Chimoio must never be forgotten


THIS week an academic wrote to me.
“Germany after the First World War was struggling economically and socially, the people’s morale was down.
“Adolf Hitler appeared and in three years German was a super power.
“He unified the country, provided jobs and opportunities for thousands of people.
“Yet today no publisher will touch a book glorifying Hitler or the concentration camps without being labelled a Nazi lover or worse going bankrupt.
“The world turned its back on Hitler’s achievements as they looked instead on his atrocities to this day.
“Ironic that today we in Africa have a similar situation.
“When the foreign press arrived at Chimoio in November 1977 after the operation code-named ‘Dingo’ they saw rows of bodies lying on the parade ground reminding one of a field of mown corn, nearly a 100 young teenagers being buried, there were remains of 20 young teenage girls in one grave.
“Over 2 000 people were dead.
“Yet somehow the nation is told to forget about it for the sake of progress.
“After all, did the settlers not bring about civilisation.
“Genocide yes, but we are reminded without them we would not have the sky scrapers or even the paper that we now write on.
“So they can write books glorifying one of the most painful experiences in our history, they get upset when we badmouth the monster buried at the heart of Matopo Cecil John Rhodes and his gay partner Star Jameson.”
This week marks the 36th anniversary of the Chimoio attack.
To many Zimbabweans, the attack is personal and 36 years on, the memories are still fresh.
We have all lost someone we knew or at least shared a conversation with and their death becomes a personal experience.
That is the same with the November 23 1977 attack.
One thinks of those people whose life was cut short and never had the opportunity to see Zimbabwe’s birth.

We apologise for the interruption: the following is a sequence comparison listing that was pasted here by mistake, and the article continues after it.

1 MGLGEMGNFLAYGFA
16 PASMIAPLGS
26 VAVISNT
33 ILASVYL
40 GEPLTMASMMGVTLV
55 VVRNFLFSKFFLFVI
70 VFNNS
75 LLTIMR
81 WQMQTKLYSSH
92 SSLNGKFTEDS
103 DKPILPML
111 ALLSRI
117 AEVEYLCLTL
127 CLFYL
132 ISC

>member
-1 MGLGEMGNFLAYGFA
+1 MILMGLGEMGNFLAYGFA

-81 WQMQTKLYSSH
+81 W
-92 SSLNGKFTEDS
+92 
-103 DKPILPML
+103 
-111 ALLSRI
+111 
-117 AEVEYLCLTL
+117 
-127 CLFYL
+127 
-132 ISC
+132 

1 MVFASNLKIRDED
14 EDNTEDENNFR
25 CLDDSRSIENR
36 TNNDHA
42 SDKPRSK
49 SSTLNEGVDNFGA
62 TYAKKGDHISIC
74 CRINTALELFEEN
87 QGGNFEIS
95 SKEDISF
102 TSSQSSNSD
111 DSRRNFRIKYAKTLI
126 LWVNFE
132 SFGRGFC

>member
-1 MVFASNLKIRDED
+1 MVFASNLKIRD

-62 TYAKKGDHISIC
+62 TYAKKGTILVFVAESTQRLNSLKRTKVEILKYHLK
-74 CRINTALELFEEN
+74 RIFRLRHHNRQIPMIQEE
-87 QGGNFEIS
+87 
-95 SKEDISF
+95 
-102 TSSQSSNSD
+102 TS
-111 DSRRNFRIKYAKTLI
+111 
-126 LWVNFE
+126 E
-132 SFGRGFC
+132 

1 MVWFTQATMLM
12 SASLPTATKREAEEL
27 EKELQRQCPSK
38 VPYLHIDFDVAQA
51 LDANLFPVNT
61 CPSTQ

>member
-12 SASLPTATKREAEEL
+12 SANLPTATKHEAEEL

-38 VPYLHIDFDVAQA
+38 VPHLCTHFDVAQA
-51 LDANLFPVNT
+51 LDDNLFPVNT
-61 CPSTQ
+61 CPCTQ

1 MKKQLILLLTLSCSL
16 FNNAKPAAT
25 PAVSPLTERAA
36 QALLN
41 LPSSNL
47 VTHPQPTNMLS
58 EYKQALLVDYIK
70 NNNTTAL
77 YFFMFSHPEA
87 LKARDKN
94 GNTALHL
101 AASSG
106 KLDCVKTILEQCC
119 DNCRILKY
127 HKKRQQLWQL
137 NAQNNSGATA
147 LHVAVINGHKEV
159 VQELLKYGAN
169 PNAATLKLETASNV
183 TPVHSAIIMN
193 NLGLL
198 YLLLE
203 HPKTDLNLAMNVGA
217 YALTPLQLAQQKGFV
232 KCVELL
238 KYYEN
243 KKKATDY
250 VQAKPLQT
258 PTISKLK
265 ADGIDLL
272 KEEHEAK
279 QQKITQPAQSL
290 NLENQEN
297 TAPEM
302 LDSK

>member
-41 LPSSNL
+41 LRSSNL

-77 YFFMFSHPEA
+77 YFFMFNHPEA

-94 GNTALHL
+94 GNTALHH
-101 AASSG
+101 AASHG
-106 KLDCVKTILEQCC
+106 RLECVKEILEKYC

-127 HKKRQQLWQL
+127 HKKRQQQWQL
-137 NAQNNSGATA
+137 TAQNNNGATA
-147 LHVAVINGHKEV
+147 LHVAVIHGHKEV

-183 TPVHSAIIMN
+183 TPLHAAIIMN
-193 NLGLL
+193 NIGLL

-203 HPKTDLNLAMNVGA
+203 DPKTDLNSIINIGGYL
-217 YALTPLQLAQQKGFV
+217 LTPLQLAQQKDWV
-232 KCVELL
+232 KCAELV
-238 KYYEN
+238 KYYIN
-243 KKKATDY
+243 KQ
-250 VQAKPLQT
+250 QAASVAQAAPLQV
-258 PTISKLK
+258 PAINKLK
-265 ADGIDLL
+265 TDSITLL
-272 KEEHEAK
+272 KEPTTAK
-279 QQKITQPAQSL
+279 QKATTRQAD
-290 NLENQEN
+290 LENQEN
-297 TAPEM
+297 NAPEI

Some were just civilians caught up in a war situation, others we had rubbed shoulders or shared a joke.
36 years on I sit down with a group of youth as a heated discussion on the war legacy builds up.
We the generation that is fast being reminded of our mortality, we who carry the burden of history especially the significance of the Chimoio want to know if that legacy is dying with us or the next generation will carry on our behalf.
So I pay attention to their sentiments and correct the narration where I can.
After all, they will be the ones telling our story long after we are gone.
We have fought and our children seem not to fully grasp why we did it in a world that is constantly telling them to look ahead and forget the past.
For some of them, Chimoio will remain in their text-books a simple illustration of genocide in Zimbabwe.
They fail to find a connection with it 36 years later as even though it was a national loss they did not lose a comrade like we did.
Therefore it remains in their textbooks and national memory without it becoming personal.
We are taken back on that day when a mother who looked in the horizon for her son or daughter to return home that day broke down never to be the same again.
We remember the wife that waited for her husband who had gone that day to work in an area near the attack that was shot on his back as he tried to pedal home as fast as his bicycle would allow him.
That is what that day means.
It must never be forgotten.


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